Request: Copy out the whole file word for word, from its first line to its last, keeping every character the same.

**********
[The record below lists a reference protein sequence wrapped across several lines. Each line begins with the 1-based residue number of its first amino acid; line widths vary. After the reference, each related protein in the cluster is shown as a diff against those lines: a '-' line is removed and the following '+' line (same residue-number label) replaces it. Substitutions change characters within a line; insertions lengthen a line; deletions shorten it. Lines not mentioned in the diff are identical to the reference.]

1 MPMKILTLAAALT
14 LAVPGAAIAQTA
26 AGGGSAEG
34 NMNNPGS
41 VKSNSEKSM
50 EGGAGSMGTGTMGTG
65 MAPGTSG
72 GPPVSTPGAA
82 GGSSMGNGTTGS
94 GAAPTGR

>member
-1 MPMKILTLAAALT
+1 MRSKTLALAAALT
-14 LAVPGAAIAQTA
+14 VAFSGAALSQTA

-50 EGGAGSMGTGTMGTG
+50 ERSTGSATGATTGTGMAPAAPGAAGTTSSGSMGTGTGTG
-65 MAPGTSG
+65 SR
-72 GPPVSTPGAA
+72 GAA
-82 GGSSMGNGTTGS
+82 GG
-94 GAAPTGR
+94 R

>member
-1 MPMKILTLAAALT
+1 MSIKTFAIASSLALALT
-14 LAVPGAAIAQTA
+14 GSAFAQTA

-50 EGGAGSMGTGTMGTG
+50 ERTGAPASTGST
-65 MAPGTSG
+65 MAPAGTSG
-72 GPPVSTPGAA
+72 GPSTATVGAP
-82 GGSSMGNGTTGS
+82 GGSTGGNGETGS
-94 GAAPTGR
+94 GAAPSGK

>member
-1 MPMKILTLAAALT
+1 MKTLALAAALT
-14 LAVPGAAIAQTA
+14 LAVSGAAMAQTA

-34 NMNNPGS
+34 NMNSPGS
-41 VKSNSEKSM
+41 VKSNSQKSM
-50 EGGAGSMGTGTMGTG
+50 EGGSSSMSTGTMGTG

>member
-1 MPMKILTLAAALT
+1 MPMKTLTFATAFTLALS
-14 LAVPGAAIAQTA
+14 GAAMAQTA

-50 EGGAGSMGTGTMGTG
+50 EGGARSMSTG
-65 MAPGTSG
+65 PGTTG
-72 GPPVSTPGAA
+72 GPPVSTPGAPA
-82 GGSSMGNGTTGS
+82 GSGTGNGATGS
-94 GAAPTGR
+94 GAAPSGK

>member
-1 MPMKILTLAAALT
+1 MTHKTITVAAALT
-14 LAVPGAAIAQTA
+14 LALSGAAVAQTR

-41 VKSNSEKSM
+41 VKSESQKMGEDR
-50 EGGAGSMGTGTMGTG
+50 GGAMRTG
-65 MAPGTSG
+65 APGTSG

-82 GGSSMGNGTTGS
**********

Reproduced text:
[The record below lists a reference protein sequence wrapped across several lines. Each line begins with the 1-based residue number of its first amino acid; line widths vary. After the reference, each related protein in the cluster is shown as a diff against those lines: a '-' line is removed and the following '+' line (same residue-number label) replaces it. Substitutions change characters within a line; insertions lengthen a line; deletions shorten it. Lines not mentioned in the diff are identical to the reference.]

1 MPMKILTLAAALT
14 LAVPGAAIAQTA
26 AGGGSAEG
34 NMNNPGS
41 VKSNSEKSM
50 EGGAGSMGTGTMGTG
65 MAPGTSG
72 GPPVSTPGAA
82 GGSSMGNGTTGS
94 GAAPTGR

>member
-1 MPMKILTLAAALT
+1 MRSKTLALAAALT
-14 LAVPGAAIAQTA
+14 VAFSGAALSQTA

-50 EGGAGSMGTGTMGTG
+50 ERSTGSATGATTGTGMAPAAPGAAGTTSSGSMGTGTGTG
-65 MAPGTSG
+65 SR
-72 GPPVSTPGAA
+72 GAA
-82 GGSSMGNGTTGS
+82 GG
-94 GAAPTGR
+94 R

>member
-1 MPMKILTLAAALT
+1 MSIKTFAIASSLALALT
-14 LAVPGAAIAQTA
+14 GSAFAQTA

-50 EGGAGSMGTGTMGTG
+50 ERTGAPASTGST
-65 MAPGTSG
+65 MAPAGTSG
-72 GPPVSTPGAA
+72 GPSTATVGAP
-82 GGSSMGNGTTGS
+82 GGSTGGNGETGS
-94 GAAPTGR
+94 GAAPSGK

>member
-1 MPMKILTLAAALT
+1 MKTLALAAALT
-14 LAVPGAAIAQTA
+14 LAVSGAAMAQTA

-34 NMNNPGS
+34 NMNSPGS
-41 VKSNSEKSM
+41 VKSNSQKSM
-50 EGGAGSMGTGTMGTG
+50 EGGSSSMSTGTMGTG

>member
-1 MPMKILTLAAALT
+1 MPMKTLTFATAFTLALS
-14 LAVPGAAIAQTA
+14 GAAMAQTA

-50 EGGAGSMGTGTMGTG
+50 EGGARSMSTG
-65 MAPGTSG
+65 PGTTG
-72 GPPVSTPGAA
+72 GPPVSTPGAPA
-82 GGSSMGNGTTGS
+82 GSGTGNGATGS
-94 GAAPTGR
+94 GAAPSGK

>member
-1 MPMKILTLAAALT
+1 MTHKTITVAAALT
-14 LAVPGAAIAQTA
+14 LALSGAAVAQTR

-41 VKSNSEKSM
+41 VKSESQKMGEDR
-50 EGGAGSMGTGTMGTG
+50 GGAMRTG
-65 MAPGTSG
+65 APGTSG

-82 GGSSMGNGTTGS